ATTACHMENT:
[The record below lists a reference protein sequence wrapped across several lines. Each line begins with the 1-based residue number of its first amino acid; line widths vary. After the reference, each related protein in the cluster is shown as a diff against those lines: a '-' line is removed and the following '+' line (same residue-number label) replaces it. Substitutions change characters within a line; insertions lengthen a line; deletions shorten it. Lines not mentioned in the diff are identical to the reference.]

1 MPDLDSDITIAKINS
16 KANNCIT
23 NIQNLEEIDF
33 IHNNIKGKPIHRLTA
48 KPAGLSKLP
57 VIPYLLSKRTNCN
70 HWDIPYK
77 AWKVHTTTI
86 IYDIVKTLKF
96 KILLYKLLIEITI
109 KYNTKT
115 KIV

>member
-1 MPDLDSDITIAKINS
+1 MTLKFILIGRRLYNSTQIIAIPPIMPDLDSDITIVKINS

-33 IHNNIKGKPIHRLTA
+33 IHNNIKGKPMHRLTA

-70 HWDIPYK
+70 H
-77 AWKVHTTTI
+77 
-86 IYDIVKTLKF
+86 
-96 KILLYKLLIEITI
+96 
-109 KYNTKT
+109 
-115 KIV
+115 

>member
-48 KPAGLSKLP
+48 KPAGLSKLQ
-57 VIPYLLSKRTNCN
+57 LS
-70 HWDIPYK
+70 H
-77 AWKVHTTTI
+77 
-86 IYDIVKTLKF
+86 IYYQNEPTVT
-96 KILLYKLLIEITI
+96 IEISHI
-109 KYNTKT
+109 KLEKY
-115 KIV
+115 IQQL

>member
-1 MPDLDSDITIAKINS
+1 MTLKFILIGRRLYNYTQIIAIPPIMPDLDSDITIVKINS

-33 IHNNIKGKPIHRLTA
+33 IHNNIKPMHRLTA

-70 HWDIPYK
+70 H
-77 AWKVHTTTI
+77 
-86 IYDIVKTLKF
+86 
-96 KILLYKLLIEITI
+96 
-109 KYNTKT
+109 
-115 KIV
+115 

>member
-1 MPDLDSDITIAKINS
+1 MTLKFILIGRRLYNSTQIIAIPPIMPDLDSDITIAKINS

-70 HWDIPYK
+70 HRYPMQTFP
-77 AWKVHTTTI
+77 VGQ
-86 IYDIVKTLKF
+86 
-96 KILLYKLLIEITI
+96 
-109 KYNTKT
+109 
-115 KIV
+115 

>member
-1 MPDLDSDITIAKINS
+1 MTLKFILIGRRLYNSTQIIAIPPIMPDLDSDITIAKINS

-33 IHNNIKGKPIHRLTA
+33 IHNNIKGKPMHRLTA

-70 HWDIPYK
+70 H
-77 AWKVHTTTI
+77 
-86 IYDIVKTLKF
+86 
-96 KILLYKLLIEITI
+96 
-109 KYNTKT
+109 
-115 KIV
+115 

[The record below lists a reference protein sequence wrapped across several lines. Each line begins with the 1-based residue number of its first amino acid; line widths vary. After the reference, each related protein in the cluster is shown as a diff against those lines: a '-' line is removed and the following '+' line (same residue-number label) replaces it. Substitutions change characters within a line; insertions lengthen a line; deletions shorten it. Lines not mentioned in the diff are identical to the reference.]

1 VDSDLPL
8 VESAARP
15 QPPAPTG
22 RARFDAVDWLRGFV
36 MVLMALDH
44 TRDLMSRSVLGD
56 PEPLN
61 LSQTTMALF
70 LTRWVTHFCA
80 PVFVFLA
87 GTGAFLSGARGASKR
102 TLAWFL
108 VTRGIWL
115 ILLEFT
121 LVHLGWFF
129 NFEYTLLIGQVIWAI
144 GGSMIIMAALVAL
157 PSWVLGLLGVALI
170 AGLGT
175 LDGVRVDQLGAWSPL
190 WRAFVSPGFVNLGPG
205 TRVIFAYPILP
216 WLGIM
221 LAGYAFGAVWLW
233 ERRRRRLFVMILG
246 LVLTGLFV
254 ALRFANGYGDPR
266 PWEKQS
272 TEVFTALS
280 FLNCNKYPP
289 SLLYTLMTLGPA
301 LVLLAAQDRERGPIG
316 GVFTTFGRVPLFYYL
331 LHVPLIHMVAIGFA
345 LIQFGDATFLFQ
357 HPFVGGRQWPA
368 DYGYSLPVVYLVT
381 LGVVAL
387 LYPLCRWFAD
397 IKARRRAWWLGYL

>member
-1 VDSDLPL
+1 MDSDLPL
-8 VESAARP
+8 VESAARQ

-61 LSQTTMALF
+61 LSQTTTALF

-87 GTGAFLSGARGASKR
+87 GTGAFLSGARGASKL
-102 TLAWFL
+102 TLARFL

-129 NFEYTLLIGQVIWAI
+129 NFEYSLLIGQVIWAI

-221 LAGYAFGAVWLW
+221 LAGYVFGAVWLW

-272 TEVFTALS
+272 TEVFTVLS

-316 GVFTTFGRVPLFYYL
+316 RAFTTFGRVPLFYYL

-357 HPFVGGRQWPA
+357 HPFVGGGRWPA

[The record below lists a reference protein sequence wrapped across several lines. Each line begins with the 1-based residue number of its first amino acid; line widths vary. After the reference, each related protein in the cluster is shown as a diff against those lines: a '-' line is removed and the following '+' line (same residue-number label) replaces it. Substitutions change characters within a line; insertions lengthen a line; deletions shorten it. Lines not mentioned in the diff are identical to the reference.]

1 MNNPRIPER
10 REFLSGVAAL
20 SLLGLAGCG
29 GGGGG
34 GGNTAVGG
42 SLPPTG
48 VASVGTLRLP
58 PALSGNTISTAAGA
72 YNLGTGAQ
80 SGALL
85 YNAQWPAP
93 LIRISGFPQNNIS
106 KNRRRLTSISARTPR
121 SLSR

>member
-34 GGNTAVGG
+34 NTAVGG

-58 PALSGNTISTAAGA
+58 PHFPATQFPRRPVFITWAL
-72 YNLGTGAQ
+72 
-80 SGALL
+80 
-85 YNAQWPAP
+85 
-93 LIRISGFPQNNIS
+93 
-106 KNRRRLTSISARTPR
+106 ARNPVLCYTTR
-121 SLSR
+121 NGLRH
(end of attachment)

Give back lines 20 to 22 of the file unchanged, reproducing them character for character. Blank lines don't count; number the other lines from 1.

+70 H
-77 AWKVHTTTI
+77 